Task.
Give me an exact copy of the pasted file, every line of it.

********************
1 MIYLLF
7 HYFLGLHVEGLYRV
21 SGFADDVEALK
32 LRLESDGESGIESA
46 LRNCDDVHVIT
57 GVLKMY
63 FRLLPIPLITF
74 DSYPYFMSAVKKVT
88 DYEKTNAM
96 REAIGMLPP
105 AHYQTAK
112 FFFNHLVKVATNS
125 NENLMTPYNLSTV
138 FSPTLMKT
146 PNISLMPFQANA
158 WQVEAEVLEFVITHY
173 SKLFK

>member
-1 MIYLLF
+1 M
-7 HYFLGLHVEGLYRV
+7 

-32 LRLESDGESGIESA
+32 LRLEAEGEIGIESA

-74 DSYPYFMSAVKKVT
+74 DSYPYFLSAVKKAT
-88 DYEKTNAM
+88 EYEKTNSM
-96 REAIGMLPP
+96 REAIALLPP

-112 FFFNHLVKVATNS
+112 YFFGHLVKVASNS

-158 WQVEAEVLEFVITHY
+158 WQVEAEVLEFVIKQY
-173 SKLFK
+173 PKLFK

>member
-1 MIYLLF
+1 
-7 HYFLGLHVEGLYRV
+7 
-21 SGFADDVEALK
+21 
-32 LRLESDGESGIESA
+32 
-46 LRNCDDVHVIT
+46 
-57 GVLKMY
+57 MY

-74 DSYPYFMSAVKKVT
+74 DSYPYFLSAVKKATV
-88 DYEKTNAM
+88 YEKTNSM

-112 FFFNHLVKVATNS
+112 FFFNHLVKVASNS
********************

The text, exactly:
1 MIYLLF
7 HYFLGLHVEGLYRV
21 SGFADDVEALK
32 LRLESDGESGIESA
46 LRNCDDVHVIT
57 GVLKMY
63 FRLLPIPLITF
74 DSYPYFMSAVKKVT
88 DYEKTNAM
96 REAIGMLPP
105 AHYQTAK
112 FFFNHLVKVATNS
125 NENLMTPYNLSTV
138 FSPTLMKT
146 PNISLMPFQANA
158 WQVEAEVLEFVITHY
173 SKLFK

>member
-1 MIYLLF
+1 M
-7 HYFLGLHVEGLYRV
+7 

-32 LRLESDGESGIESA
+32 LRLEAEGEIGIESA

-74 DSYPYFMSAVKKVT
+74 DSYPYFLSAVKKAT
-88 DYEKTNAM
+88 EYEKTNSM
-96 REAIGMLPP
+96 REAIALLPP

-112 FFFNHLVKVATNS
+112 YFFGHLVKVASNS

-158 WQVEAEVLEFVITHY
+158 WQVEAEVLEFVIKQY
-173 SKLFK
+173 PKLFK

>member
-1 MIYLLF
+1 
-7 HYFLGLHVEGLYRV
+7 
-21 SGFADDVEALK
+21 
-32 LRLESDGESGIESA
+32 
-46 LRNCDDVHVIT
+46 
-57 GVLKMY
+57 MY

-74 DSYPYFMSAVKKVT
+74 DSYPYFLSAVKKATV
-88 DYEKTNAM
+88 YEKTNSM

-112 FFFNHLVKVATNS
+112 FFFNHLVKVASNS